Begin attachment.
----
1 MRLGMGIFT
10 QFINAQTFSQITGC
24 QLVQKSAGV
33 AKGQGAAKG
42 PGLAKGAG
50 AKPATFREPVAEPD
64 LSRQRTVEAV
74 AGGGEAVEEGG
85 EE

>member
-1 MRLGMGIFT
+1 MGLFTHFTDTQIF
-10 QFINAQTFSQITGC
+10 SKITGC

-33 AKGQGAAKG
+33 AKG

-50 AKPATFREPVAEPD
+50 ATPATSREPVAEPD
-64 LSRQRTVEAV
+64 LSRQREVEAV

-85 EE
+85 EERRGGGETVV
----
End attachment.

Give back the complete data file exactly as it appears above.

1 MRLGMGIFT
10 QFINAQTFSQITGC
24 QLVQKSAGV
33 AKGQGAAKG
42 PGLAKGAG
50 AKPATFREPVAEPD
64 LSRQRTVEAV
74 AGGGEAVEEGG
85 EE

>member
-1 MRLGMGIFT
+1 MGLFTHFTDTQIF
-10 QFINAQTFSQITGC
+10 SKITGC

-33 AKGQGAAKG
+33 AKG

-50 AKPATFREPVAEPD
+50 ATPATSREPVAEPD
-64 LSRQRTVEAV
+64 LSRQREVEAV

-85 EE
+85 EERRGGGETVV